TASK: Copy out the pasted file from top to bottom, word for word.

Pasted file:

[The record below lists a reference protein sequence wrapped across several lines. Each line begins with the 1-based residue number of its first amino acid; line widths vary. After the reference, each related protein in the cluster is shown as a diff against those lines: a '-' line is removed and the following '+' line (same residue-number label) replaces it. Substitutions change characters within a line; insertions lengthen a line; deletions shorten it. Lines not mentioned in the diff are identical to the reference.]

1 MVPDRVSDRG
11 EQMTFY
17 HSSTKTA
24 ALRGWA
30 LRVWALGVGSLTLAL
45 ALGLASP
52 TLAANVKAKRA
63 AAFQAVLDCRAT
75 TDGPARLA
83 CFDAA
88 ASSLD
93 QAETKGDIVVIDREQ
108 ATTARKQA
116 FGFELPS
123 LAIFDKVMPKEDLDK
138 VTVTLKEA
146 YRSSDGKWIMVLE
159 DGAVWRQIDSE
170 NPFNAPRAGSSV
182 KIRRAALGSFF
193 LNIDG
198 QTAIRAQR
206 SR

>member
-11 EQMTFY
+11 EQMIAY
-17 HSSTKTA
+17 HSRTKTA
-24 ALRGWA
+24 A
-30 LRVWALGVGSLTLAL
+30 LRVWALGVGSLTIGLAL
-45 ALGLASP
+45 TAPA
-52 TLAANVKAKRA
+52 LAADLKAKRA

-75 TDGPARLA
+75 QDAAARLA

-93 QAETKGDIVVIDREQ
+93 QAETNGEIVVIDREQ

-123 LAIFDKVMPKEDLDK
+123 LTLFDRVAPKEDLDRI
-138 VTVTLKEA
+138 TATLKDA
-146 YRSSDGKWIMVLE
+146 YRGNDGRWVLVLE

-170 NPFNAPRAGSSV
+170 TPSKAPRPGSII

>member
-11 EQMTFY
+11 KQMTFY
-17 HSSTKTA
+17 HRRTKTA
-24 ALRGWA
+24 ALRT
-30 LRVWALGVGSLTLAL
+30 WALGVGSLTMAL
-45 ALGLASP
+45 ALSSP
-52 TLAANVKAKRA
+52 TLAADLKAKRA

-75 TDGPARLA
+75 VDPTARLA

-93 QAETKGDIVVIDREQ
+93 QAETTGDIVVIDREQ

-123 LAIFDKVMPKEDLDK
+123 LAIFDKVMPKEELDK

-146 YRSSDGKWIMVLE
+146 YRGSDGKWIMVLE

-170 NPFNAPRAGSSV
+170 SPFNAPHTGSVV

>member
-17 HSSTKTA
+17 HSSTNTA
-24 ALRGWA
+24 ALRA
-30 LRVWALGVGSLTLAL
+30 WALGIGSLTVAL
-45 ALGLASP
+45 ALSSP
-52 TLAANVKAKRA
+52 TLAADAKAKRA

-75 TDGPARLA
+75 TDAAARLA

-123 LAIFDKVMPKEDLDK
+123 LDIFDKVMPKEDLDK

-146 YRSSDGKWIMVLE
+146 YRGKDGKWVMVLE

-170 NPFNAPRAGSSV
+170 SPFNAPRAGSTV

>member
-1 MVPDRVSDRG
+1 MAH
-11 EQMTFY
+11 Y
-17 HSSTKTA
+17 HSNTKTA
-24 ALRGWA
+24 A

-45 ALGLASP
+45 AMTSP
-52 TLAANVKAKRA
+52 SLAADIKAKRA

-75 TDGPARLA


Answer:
[The record below lists a reference protein sequence wrapped across several lines. Each line begins with the 1-based residue number of its first amino acid; line widths vary. After the reference, each related protein in the cluster is shown as a diff against those lines: a '-' line is removed and the following '+' line (same residue-number label) replaces it. Substitutions change characters within a line; insertions lengthen a line; deletions shorten it. Lines not mentioned in the diff are identical to the reference.]

1 MVPDRVSDRG
11 EQMTFY
17 HSSTKTA
24 ALRGWA
30 LRVWALGVGSLTLAL
45 ALGLASP
52 TLAANVKAKRA
63 AAFQAVLDCRAT
75 TDGPARLA
83 CFDAA
88 ASSLD
93 QAETKGDIVVIDREQ
108 ATTARKQA
116 FGFELPS
123 LAIFDKVMPKEDLDK
138 VTVTLKEA
146 YRSSDGKWIMVLE
159 DGAVWRQIDSE
170 NPFNAPRAGSSV
182 KIRRAALGSFF
193 LNIDG
198 QTAIRAQR
206 SR

>member
-11 EQMTFY
+11 EQMIAY
-17 HSSTKTA
+17 HSRTKTA
-24 ALRGWA
+24 A
-30 LRVWALGVGSLTLAL
+30 LRVWALGVGSLTIGLAL
-45 ALGLASP
+45 TAPA
-52 TLAANVKAKRA
+52 LAADLKAKRA

-75 TDGPARLA
+75 QDAAARLA

-93 QAETKGDIVVIDREQ
+93 QAETNGEIVVIDREQ

-123 LAIFDKVMPKEDLDK
+123 LTLFDRVAPKEDLDRI
-138 VTVTLKEA
+138 TATLKDA
-146 YRSSDGKWIMVLE
+146 YRGNDGRWVLVLE

-170 NPFNAPRAGSSV
+170 TPSKAPRPGSII

>member
-11 EQMTFY
+11 KQMTFY
-17 HSSTKTA
+17 HRRTKTA
-24 ALRGWA
+24 ALRT
-30 LRVWALGVGSLTLAL
+30 WALGVGSLTMAL
-45 ALGLASP
+45 ALSSP
-52 TLAANVKAKRA
+52 TLAADLKAKRA

-75 TDGPARLA
+75 VDPTARLA

-93 QAETKGDIVVIDREQ
+93 QAETTGDIVVIDREQ

-123 LAIFDKVMPKEDLDK
+123 LAIFDKVMPKEELDK

-146 YRSSDGKWIMVLE
+146 YRGSDGKWIMVLE

-170 NPFNAPRAGSSV
+170 SPFNAPHTGSVV

>member
-17 HSSTKTA
+17 HSSTNTA
-24 ALRGWA
+24 ALRA
-30 LRVWALGVGSLTLAL
+30 WALGIGSLTVAL
-45 ALGLASP
+45 ALSSP
-52 TLAANVKAKRA
+52 TLAADAKAKRA

-75 TDGPARLA
+75 TDAAARLA

-123 LAIFDKVMPKEDLDK
+123 LDIFDKVMPKEDLDK

-146 YRSSDGKWIMVLE
+146 YRGKDGKWVMVLE

-170 NPFNAPRAGSSV
+170 SPFNAPRAGSTV

>member
-1 MVPDRVSDRG
+1 MAH
-11 EQMTFY
+11 Y
-17 HSSTKTA
+17 HSNTKTA
-24 ALRGWA
+24 A

-45 ALGLASP
+45 AMTSP
-52 TLAANVKAKRA
+52 SLAADIKAKRA

-75 TDGPARLA